MEMPHIS, TN (WMC) - Guest editorial by National Civil Rights Museum President Terri Freeman:
On April 4, 2017 the National Civil Rights Museum launched MLK50: Where Do We Go From Here? It's a 12 month focus on the legacy of Dr. King and our responsibility to fulfill that legacy.
As much as I hope this moment will serve to catalyze change in our communities, neighborhoods, cities, and states, I also hope it will allow us to open the door on potentially improving our ability to see and listen to others.
Clearly, we are a nation divided.
There are some that seek to capitalize on those divisions, pitting neighbor against neighbor. But the accomplishments of Dr. King and the thousands of other citizens involved in the civil rights movement of the 20th century required an ability to observe, listen, and act. It required a commitment to peaceful action that led to tangible outcomes.
Fifty years later we must ask: Do we have the resolve to be observant and acknowledge what we see? Are we willing to use active listening with those who have a different perspective from ourselves? Are we willing to make the individual sacrifice for the greater good? Have we become so self-obsessed and concerned about our own personal gain that we are willing to deny others access to opportunity?
In just over a decade, the effort of Dr. King and thousands of other African Americans, allies, and accomplices affected historic change. Yet 50 years later, we still find ourselves living in communities where economic opportunity is fleeting for many people of color. Many businesses owned and operated by people of color struggle to gain traction in both the mainstream and often within their own communities.
Too few Fortune 500 companies have C-Suites and boards that reflect the communities they serve. While the establishment of corporate departments of diversity and inclusion are a good first step, we must go beyond the window dressing to the actualization of personnel decisions that hire people of color and minority-owned business firms as partners in delivering a quality product and service to our communities.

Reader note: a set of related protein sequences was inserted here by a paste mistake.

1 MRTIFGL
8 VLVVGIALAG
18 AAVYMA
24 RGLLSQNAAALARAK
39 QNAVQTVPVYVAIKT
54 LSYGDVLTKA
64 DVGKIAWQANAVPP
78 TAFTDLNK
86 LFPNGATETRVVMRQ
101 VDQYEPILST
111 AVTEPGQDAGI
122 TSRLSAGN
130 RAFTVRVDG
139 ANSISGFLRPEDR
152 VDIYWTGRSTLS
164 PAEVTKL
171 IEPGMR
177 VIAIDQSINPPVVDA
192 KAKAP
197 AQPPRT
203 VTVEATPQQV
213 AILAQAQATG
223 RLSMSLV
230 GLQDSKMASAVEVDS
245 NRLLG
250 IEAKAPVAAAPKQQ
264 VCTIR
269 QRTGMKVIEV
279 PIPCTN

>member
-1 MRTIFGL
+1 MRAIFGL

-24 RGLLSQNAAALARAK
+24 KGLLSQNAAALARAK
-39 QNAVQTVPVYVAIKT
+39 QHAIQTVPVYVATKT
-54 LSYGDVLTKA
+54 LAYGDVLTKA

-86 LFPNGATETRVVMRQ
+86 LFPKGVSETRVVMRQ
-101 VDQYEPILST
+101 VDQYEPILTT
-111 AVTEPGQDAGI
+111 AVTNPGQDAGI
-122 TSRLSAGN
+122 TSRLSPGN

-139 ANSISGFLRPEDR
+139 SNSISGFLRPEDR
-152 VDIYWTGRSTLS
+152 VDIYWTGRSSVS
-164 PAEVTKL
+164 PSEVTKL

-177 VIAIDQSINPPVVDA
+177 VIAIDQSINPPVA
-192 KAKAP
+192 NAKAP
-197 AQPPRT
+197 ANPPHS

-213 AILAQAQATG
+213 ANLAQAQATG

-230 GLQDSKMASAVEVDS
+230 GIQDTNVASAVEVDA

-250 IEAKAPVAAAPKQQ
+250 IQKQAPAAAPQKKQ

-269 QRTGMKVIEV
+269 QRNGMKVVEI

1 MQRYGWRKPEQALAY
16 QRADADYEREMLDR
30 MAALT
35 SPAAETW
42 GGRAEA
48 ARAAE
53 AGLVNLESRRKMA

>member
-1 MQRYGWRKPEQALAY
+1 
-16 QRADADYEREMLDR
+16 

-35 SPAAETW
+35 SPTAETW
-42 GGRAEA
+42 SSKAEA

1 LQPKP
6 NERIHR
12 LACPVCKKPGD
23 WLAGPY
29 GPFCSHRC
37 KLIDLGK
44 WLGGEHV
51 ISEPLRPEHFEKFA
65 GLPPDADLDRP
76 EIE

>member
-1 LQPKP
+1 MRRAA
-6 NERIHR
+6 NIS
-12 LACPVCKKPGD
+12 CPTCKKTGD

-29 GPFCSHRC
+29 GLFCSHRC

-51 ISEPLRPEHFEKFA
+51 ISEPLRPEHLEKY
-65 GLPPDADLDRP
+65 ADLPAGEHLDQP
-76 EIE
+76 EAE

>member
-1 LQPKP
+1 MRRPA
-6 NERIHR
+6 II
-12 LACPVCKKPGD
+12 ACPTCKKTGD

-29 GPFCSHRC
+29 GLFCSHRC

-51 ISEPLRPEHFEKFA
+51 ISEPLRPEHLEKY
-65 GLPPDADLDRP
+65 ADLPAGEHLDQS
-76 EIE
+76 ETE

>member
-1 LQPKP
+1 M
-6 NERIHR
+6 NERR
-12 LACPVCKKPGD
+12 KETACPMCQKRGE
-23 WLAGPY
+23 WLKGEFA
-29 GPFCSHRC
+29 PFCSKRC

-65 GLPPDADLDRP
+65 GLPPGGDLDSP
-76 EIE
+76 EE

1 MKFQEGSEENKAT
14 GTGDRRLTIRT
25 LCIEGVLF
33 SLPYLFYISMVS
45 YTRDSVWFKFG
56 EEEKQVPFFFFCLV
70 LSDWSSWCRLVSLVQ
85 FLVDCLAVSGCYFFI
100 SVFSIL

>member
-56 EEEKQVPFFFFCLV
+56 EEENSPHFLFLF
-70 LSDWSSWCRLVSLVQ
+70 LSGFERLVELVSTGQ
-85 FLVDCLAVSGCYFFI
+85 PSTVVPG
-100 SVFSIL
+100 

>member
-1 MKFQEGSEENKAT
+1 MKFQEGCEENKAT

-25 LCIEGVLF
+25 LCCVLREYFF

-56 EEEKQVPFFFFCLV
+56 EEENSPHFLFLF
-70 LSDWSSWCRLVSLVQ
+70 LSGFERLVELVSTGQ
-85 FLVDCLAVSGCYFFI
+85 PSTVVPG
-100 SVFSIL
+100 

If the next civil rights frontier is economic equity, the doors of opportunity must be opened by those on the inside, while those on the outside apply pressure.
So after our year of reflection on the accomplishments of a man who believed that all men and women were endowed with certain unalienable rights, inclusive of the right to life, liberty, and the pursuit of happiness, what will we have to show for it? What will we be willing to do to secure those basic rights, to our brothers and sisters, over the next decade? What will be our significant accomplishments to ensure that every person has the benefit of the American Dream? Are we willing to go beyond talking about racial reconciliation and actually begin to reconcile? Will those of us who have the ability to hire and let contracts, broaden the pool from which we select and actually hire those who are different from us?
We know what Dr. King's legacy is, the question for us to answer is: What will be ours?
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